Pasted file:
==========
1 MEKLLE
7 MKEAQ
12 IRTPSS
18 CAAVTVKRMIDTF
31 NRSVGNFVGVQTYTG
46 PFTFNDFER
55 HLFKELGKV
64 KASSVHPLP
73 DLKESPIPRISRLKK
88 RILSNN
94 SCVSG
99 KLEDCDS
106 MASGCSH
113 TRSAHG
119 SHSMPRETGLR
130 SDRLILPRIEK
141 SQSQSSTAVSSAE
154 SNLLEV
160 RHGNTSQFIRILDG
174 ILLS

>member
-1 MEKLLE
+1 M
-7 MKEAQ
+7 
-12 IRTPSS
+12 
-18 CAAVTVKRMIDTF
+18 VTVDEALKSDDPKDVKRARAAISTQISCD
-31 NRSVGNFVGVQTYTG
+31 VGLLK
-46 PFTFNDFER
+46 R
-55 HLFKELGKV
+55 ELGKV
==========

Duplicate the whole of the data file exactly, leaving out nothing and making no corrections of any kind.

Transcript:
1 MEKLLE
7 MKEAQ
12 IRTPSS
18 CAAVTVKRMIDTF
31 NRSVGNFVGVQTYTG
46 PFTFNDFER
55 HLFKELGKV
64 KASSVHPLP
73 DLKESPIPRISRLKK
88 RILSNN
94 SCVSG
99 KLEDCDS
106 MASGCSH
113 TRSAHG
119 SHSMPRETGLR
130 SDRLILPRIEK
141 SQSQSSTAVSSAE
154 SNLLEV
160 RHGNTSQFIRILDG
174 ILLS

>member
-1 MEKLLE
+1 M
-7 MKEAQ
+7 
-12 IRTPSS
+12 
-18 CAAVTVKRMIDTF
+18 VTVDEALKSDDPKDVKRARAAISTQISCD
-31 NRSVGNFVGVQTYTG
+31 VGLLK
-46 PFTFNDFER
+46 R
-55 HLFKELGKV
+55 ELGKV